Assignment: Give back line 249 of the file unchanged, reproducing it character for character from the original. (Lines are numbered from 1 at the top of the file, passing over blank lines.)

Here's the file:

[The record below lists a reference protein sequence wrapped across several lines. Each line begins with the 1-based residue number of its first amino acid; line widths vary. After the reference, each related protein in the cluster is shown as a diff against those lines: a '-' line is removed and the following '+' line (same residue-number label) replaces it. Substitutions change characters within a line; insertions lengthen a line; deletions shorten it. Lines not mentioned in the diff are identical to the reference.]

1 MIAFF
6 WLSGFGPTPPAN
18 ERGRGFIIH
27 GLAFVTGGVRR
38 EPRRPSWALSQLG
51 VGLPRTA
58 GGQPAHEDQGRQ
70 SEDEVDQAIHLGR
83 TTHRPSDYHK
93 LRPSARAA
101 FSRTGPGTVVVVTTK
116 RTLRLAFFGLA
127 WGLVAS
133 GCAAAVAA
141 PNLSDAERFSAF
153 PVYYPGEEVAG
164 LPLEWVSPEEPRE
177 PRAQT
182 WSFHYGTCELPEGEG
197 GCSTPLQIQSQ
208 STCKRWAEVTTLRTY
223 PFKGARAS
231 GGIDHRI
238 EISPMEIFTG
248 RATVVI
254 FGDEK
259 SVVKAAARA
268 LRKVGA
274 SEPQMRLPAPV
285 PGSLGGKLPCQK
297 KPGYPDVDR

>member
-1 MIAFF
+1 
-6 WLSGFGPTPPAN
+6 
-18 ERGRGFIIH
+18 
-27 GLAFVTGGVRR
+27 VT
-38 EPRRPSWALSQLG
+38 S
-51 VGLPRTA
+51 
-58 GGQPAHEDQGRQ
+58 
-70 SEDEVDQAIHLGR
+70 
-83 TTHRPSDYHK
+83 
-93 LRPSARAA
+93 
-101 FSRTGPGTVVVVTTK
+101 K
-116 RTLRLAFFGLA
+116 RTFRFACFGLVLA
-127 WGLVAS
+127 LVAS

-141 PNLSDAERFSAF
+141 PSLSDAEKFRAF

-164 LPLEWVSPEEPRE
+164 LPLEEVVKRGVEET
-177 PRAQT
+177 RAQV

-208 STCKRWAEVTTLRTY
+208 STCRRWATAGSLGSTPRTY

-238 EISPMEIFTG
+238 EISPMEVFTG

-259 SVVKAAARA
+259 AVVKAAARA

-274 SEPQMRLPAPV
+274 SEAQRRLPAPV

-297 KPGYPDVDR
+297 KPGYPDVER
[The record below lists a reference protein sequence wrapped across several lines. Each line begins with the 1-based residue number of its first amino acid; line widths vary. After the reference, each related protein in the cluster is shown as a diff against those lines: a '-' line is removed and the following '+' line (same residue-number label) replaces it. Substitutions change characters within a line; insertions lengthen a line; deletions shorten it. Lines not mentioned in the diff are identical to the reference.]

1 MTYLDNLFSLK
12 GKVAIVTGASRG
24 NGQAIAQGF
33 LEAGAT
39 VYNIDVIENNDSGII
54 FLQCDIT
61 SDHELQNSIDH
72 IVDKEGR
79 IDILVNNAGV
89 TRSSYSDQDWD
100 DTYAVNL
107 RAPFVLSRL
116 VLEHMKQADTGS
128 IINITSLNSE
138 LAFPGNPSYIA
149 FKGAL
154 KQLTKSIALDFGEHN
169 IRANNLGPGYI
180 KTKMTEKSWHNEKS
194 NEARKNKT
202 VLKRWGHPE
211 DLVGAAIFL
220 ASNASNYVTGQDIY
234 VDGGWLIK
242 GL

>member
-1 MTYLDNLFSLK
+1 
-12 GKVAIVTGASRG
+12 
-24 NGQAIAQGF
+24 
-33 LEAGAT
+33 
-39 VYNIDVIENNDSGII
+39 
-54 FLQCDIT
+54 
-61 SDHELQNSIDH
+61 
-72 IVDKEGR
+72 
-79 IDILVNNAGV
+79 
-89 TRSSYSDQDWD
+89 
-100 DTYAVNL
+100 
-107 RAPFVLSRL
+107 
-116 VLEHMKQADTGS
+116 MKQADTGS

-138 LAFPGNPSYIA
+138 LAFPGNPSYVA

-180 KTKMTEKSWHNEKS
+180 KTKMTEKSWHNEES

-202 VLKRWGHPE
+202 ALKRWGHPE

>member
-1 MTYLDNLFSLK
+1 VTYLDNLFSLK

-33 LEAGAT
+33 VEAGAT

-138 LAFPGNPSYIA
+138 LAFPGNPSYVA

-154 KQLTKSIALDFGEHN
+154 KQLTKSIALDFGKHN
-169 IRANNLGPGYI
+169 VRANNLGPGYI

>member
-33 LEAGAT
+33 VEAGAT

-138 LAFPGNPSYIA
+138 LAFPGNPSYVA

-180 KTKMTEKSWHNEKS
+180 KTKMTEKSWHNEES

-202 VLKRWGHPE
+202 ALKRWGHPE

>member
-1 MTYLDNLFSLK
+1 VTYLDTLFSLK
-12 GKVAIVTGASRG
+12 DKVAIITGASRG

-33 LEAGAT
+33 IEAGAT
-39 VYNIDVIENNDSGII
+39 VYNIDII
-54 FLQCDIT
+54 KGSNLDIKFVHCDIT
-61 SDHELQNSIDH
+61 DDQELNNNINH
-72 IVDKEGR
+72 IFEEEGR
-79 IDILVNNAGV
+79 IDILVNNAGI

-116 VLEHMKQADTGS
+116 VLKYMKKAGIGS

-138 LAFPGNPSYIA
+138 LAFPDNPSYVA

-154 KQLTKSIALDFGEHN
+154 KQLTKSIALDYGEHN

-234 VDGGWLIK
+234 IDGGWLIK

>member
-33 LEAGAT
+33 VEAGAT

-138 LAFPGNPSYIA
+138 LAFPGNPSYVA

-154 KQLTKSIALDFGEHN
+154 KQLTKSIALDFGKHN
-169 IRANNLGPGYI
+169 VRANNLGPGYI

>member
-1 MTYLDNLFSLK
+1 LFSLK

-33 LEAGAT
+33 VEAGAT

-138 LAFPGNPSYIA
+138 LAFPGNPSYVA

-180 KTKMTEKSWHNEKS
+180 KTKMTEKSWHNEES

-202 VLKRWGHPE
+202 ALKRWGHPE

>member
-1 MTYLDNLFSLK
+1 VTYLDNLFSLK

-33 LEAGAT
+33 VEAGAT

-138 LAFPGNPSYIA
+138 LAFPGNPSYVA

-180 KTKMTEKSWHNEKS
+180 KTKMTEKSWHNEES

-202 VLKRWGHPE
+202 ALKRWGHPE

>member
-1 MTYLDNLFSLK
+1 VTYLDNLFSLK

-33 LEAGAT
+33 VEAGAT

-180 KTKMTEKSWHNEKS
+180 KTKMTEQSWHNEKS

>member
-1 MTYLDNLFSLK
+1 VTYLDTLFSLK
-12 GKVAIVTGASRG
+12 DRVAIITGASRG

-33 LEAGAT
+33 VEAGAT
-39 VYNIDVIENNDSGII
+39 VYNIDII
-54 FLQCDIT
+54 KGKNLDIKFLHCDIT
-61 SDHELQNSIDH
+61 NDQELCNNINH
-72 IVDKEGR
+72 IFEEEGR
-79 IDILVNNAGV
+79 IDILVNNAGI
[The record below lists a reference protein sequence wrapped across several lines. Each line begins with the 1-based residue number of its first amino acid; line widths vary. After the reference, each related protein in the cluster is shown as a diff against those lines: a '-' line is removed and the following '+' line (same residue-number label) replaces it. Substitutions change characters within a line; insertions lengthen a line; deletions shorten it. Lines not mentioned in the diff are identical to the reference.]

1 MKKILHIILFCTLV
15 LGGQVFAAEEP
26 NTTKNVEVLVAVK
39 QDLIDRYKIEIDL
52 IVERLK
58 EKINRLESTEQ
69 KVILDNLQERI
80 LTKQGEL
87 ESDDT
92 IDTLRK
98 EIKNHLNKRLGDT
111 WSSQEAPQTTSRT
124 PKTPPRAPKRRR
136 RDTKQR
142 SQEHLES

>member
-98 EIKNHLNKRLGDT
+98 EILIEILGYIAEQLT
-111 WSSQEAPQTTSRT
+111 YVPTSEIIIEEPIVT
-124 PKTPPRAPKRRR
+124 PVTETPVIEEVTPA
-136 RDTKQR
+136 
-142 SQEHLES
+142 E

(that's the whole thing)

136 RDTKQR